In the 2016 election, she chastened her 20-year-old granddaughter who was critical of Clinton and “jumped on Bernie [Sanders’] bandwagon.”
“What you’ve heard [about Clinton] is not factual. Talk to me, someone who has come up through the ranks,” she says she told her.
Lee-Payne also has strong stances on key issues and movements affecting black people in 2018, like Black Lives Matter, born after the 2014 shooting death of Michael Brown in Ferguson, Missouri. After that police killing, she spoke to middle and high school youth in Ferguson and St. Louis about nonviolence.
While she’s supportive of the cause, she’s critical of its name, which she says is “divisive.” The name “turns people off,” Lee-Payne says, adding that it begs for the response, “All lives matter.” As for the “take a knee” movement among pro athletes, Lee-Payne said she supports the players who have refused to stand for the national anthem.
“That flag isn’t just for veterans, it’s for you, me, and [NFL player] Colin Kaepernick, and Trayvon Martin,” she said. “Don’t expect me to stand and respect the flag that is a symbol of our country when people’s lives don’t matter.”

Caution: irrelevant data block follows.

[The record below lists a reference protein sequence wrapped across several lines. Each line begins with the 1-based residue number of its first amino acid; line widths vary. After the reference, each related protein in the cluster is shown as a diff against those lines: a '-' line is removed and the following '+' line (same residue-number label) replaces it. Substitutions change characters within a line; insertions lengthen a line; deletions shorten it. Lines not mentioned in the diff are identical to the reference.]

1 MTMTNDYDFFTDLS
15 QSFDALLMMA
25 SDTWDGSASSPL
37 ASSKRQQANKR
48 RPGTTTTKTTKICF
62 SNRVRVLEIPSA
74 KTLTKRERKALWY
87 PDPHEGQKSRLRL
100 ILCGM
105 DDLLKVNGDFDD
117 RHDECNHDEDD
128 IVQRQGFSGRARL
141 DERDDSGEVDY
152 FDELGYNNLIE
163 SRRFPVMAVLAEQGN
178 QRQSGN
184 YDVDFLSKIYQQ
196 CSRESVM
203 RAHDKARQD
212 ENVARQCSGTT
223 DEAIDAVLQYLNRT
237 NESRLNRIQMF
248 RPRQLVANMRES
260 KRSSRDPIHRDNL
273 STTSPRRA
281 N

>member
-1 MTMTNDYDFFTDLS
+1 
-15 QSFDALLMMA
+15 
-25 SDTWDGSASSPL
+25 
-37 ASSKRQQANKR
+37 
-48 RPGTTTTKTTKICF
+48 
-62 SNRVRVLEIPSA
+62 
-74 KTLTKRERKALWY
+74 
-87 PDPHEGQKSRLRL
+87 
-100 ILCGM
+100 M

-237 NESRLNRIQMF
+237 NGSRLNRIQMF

A decades-old revelation
Despite a lifetime of activism, Lee-Payne only learned she was the poster child for the civil rights movement in 2008. She found out that the photo existed when her cousin discovered the image on a black history calendar.
Scherman said he was also surprised when, in 2012, just a year before the 50th anniversary of the civil rights march, he saw his image for the first time. He said he was contacted by the BBC for a documentary film they were making on the 1963 event.
“The government retained the film, and they’ve been marketing it ever since,” he said. “My first assignment turned out to be one of the biggest events in the United States. It was one of the luckiest shots I ever got. I am proud of it.”
Lee-Payne and Scherman finally met each other in 2013 in Washington when asked to be part of the film. “It never would have happened if not for the BBC,” he said. “I recognized her instantly. We started an amazing friendship that has lasted ever since.”
“The picture gained so much notoriety that the park rangers wanted to have their picture taken with her,” Scherman said. “Usually, it’s the other way around.”
Since the revelation, Lee-Payne has been able to enjoy her fame. But she says she still has her eye on the prize, and is adamant that the fight for black equality is never-ending.
“People compartmentalize the black struggle into one month in February,” she said. “But it’s 12 months out of the year, 52 weeks, seven days, and 24 hours a day that we deal with our civil rights.”